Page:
Jeff, I have some new thoughts about this: it seems that option 1 above seems a common enough case that we could add a flag to AsyncTcpTransport.ConnectionInfo to attempt to reconnect on failure. This would be helpful to us, the users, since we don't really want to manage the reconnection like we would have to do in option 2. Would you be interested in a PR to attempt reconnections, perhaps with an exponential back-off to 30 seconds or something?

#9

Updated by Jeff Thompson almost 5 years ago

I agree that something would be better than nothing, but I'll brain dump the concerns I have which have made me procrastinate:

In the simplest case of a consumer (without register prefix), expressInterest will still call Transport.send with encoded interests. Should the Transport queue these to send when it reconnects, or throw an exception when down? (In time-sensitive applications, sending the interest several seconds later after reconnecting may not be the expected behavior.)

For a producer which has registered a prefix, this is lost when the connection drops. How to re-register the prefix? It doesn't seem that this should be handled at the level of the Transport. Does the Face get a signal from the Transport and automatically try to re-register? Or if the application has to try to re-register then what is the library API to inform the application (the original title of this issue)?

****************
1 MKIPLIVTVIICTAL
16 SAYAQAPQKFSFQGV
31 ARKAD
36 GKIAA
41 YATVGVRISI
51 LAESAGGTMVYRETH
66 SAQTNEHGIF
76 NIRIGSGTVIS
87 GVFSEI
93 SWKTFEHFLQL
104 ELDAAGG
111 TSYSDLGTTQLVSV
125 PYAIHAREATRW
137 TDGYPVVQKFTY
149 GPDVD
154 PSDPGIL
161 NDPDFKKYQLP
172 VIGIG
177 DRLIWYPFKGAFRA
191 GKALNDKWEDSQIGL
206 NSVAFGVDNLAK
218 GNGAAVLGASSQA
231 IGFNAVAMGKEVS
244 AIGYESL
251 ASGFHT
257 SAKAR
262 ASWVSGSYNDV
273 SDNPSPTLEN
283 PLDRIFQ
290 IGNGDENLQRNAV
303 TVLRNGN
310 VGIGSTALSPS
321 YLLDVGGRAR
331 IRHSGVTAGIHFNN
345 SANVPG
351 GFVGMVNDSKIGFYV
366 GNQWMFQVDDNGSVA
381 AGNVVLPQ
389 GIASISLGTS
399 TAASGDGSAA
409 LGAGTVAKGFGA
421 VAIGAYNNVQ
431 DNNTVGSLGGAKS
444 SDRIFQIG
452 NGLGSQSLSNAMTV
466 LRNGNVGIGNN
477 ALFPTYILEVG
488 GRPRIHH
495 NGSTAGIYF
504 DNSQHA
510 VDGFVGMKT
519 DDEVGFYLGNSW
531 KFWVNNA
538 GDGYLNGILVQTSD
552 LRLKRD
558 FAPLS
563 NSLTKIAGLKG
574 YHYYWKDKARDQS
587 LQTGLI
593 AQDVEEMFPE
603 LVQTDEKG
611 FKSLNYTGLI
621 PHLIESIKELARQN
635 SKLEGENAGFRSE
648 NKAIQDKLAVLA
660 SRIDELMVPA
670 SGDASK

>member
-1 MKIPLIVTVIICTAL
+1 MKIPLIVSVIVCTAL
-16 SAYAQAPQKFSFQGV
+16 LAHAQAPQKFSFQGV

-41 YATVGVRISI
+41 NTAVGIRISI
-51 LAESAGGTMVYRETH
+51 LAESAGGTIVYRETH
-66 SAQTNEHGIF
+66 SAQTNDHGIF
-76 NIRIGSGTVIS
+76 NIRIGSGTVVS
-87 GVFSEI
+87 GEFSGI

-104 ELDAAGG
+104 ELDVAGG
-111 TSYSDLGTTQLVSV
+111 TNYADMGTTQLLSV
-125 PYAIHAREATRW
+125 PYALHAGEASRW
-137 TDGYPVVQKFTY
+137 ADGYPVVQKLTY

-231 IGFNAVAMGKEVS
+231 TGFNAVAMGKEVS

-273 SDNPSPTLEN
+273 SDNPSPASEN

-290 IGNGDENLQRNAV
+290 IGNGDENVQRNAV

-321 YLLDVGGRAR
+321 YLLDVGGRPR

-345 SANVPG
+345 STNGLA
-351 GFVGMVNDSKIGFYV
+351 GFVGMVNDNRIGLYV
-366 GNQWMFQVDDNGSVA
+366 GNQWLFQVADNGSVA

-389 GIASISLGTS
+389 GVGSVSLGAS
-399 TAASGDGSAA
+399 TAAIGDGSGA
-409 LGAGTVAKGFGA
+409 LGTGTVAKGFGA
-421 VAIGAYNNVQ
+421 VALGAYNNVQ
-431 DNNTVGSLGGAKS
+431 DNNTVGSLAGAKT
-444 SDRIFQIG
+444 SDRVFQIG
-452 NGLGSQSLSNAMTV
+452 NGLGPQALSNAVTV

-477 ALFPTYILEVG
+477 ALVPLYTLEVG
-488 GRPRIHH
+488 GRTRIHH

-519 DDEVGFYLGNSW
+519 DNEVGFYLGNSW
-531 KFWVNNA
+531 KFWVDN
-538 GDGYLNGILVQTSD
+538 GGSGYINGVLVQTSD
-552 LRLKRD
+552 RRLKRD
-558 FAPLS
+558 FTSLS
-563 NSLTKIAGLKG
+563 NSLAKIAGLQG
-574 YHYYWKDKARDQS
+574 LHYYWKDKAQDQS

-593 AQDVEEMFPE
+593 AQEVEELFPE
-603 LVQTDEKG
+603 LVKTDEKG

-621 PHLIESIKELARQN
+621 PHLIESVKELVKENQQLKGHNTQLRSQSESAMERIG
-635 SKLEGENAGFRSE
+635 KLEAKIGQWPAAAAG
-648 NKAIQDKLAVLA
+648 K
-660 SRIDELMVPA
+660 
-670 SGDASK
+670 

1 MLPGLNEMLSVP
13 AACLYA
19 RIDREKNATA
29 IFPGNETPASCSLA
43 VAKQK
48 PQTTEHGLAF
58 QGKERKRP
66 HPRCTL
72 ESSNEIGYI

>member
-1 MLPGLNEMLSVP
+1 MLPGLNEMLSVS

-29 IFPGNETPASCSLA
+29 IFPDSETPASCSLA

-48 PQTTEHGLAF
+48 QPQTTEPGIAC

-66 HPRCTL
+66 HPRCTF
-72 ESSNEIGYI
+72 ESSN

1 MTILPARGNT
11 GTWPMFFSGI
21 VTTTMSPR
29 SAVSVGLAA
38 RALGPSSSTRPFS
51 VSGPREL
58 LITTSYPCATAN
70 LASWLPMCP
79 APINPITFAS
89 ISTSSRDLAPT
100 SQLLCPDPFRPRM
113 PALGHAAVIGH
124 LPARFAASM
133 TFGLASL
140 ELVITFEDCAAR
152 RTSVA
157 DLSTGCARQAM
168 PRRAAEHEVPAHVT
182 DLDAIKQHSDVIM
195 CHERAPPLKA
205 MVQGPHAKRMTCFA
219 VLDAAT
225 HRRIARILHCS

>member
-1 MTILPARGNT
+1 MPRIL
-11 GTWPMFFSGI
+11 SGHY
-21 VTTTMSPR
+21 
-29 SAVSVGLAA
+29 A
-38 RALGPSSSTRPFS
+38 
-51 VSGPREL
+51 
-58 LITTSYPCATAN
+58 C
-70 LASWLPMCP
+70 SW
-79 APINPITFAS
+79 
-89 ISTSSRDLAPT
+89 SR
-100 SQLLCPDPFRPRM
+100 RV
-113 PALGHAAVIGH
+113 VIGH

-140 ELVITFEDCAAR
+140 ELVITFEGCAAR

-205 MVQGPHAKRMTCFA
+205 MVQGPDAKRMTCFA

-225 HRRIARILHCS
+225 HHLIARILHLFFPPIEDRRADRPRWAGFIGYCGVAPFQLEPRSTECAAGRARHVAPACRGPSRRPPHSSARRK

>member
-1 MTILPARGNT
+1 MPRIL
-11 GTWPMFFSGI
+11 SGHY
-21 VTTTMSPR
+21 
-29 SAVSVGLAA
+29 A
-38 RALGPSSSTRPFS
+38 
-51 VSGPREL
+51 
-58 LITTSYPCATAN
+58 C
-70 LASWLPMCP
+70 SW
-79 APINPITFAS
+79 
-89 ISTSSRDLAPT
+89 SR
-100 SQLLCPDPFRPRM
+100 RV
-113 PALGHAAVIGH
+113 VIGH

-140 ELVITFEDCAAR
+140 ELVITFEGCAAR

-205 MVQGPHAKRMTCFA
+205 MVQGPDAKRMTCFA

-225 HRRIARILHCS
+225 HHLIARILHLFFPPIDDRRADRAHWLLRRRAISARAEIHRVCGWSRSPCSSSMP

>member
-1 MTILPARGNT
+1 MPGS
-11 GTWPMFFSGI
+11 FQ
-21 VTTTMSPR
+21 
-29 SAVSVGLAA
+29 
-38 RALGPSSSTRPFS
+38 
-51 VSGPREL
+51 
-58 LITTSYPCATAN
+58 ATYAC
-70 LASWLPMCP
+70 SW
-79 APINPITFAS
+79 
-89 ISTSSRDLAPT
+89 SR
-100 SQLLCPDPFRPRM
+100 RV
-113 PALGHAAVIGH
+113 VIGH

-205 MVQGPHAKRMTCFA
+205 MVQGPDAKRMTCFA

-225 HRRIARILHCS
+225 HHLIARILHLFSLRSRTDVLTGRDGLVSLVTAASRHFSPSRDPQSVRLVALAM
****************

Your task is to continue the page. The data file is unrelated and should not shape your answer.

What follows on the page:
Since this issue was opened, NFD added the concept of a "permanent face" which I don't entirely understand. Would it be of any help here? (I think not. I assume it would only work to reconnect to a reachable address which the client typically doesn't have.)

Any thoughts?

#10

Updated by Jeff Thompson almost 5 years ago

... of course for the case of the consumer, the simplest solution when the application calls expressInterest is where the Transport just drops the packet when the connection is down. In this case, the application would get a timeout.